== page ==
Now, I could go on and on about the many falsehoods Napolitano packed into a few short statements, but much of what the judge said has already been brilliantly ripped apart in a segment by the Daily Show with Jon Stewart, which you absolutely must watch (Canadian readers can view the Daily Show segment here). Instead, allow me to focus on his contentions that the Civil War wasn’t fought over slavery, his idiotic claim that slavery would have died a “natural death,” and how a belief in American Exceptionalism demonstrates why folks like Napolitano can’t handle the truth human bondage.

Fox News legal analyst Andrew Napolitano has never actually been right about anything.

Fox News legal analyst Andrew Napolitano has never actually been right about anything.

First off, let me put it as plainly as I can: the Civil War was about slavery. One-hundred percent about slavery. You got that? Every other issue that arose during the build-up to the war was also directly related to slavery. Oh, but what about “State’s Rights?” you may ask. Let me be clear on this as well: humans don’t go to war over abstract concepts alone. These concepts need to be reflected in real-world, day-to-day issues. Thus, when southerners complained about “State’s Rights,” they referred to state’s rights to own slaves; rights they believed would be taken away by Abraham Lincoln and the Republican Party.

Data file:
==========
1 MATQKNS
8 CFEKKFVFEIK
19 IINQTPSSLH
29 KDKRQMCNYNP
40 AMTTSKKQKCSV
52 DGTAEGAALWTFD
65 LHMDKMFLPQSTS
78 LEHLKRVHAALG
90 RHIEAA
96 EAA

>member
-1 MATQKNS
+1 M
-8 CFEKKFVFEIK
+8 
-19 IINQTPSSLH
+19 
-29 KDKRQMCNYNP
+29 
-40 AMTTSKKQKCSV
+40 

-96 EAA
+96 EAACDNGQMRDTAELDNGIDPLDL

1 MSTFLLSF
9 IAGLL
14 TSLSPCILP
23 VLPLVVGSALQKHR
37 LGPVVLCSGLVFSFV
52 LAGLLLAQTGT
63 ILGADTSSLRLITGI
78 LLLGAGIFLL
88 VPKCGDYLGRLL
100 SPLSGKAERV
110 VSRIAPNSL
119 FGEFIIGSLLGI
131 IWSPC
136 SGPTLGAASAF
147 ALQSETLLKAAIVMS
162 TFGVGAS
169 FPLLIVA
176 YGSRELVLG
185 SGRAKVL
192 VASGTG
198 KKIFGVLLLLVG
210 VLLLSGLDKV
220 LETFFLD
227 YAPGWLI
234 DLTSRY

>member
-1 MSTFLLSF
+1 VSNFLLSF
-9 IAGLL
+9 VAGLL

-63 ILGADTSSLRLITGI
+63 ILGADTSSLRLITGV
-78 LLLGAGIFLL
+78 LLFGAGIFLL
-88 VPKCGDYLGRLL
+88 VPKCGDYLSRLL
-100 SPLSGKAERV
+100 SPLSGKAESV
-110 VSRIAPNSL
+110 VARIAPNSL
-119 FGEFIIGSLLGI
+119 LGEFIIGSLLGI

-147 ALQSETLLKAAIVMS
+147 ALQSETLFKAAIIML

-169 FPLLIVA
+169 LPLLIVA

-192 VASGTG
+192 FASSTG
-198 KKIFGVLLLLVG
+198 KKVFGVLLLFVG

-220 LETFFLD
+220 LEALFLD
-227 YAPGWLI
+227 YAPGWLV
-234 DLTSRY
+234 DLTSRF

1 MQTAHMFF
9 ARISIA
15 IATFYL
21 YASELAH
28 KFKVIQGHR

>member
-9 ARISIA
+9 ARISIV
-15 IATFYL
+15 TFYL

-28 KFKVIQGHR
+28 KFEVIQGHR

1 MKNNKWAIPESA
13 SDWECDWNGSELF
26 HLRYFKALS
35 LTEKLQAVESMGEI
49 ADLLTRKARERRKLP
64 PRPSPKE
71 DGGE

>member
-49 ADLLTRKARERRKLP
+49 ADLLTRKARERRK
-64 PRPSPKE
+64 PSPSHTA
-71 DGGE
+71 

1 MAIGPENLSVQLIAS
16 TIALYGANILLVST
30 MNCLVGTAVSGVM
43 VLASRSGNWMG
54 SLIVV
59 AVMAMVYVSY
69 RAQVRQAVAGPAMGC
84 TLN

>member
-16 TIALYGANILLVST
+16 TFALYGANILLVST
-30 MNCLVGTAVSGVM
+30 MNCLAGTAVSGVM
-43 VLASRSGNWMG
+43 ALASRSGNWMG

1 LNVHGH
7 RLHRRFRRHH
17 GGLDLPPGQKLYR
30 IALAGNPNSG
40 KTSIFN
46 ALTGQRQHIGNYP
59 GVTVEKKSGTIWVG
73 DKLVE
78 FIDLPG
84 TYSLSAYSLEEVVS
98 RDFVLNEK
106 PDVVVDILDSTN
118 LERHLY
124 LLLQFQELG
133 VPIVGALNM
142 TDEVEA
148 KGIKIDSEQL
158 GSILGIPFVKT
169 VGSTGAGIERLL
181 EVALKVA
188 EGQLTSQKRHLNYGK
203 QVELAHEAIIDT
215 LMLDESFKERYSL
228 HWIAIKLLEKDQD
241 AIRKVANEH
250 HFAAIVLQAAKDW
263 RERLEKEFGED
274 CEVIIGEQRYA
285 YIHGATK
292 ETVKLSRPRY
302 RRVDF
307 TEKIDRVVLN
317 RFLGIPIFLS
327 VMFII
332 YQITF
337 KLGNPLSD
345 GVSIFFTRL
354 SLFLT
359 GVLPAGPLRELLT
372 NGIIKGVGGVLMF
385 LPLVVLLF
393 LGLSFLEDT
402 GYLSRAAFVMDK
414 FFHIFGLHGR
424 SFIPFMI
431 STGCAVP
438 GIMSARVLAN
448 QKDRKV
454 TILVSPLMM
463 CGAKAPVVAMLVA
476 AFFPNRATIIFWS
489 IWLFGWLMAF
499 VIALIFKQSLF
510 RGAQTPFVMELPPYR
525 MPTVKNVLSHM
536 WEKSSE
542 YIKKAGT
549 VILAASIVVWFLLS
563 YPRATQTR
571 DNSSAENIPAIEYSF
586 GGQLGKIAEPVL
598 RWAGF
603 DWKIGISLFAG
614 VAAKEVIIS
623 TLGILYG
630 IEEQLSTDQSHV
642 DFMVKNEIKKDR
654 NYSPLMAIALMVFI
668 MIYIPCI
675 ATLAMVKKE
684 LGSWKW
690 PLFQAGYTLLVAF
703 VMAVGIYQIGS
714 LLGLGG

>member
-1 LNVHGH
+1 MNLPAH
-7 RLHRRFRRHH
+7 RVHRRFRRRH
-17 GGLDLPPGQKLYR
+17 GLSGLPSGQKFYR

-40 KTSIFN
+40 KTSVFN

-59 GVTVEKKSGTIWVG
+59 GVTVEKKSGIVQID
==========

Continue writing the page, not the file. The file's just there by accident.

I’ve discussed the southern states’ Declarations of the Causes of Secession in previous posts (which you can read here and here), but allow me to once again provide some choice quotes from these documents that were written by the seceding states explicitly for the purpose of explaining to the world that they seceded over the right to own slaves and perpetuate slavery.